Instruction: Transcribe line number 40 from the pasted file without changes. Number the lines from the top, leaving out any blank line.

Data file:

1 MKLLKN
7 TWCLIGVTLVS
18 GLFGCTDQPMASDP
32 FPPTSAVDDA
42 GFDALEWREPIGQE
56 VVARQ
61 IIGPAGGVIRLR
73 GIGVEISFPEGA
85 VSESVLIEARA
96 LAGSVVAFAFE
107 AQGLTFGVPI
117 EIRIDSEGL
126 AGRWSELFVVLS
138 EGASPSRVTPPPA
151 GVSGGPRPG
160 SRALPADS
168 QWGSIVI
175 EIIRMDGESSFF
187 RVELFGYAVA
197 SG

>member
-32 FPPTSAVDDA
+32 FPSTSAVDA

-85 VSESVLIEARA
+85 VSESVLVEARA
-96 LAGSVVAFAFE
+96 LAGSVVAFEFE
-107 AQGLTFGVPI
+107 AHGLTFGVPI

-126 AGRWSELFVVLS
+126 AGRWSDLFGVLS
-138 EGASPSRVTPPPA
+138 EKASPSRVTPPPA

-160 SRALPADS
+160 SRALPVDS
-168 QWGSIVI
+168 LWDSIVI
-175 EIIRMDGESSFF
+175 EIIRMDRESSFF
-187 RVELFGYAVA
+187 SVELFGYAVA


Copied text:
-187 RVELFGYAVA